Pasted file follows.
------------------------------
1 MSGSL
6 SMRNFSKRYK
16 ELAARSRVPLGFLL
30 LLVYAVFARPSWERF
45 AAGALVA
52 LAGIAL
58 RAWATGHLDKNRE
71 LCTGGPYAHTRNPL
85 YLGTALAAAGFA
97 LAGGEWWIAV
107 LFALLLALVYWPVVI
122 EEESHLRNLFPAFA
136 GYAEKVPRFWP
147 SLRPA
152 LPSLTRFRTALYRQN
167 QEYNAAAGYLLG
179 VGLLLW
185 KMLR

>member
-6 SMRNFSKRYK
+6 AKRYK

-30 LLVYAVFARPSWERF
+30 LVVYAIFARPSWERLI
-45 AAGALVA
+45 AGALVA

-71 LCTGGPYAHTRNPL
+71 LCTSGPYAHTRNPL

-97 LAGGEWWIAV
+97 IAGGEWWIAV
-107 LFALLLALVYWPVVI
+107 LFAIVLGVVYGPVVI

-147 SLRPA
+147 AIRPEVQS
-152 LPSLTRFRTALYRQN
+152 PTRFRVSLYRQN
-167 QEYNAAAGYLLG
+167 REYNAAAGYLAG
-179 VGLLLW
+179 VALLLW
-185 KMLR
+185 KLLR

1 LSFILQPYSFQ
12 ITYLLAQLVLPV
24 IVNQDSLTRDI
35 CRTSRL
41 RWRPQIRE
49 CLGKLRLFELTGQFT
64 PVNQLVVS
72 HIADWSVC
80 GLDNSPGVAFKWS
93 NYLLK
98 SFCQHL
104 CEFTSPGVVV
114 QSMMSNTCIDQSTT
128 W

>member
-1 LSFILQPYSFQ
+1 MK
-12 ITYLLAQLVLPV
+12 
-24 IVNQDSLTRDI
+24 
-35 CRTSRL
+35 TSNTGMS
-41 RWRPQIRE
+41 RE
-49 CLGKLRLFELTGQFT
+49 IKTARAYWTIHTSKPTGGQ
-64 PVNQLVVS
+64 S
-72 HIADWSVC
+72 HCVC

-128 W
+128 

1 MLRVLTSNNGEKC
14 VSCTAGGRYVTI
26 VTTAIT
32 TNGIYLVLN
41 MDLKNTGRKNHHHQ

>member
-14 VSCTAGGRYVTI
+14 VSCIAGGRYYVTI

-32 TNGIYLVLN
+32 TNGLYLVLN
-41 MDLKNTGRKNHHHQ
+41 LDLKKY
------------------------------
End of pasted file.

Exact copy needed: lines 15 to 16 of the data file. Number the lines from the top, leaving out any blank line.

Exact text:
152 LPSLTRFRTALYRQN
167 QEYNAAAGYLLG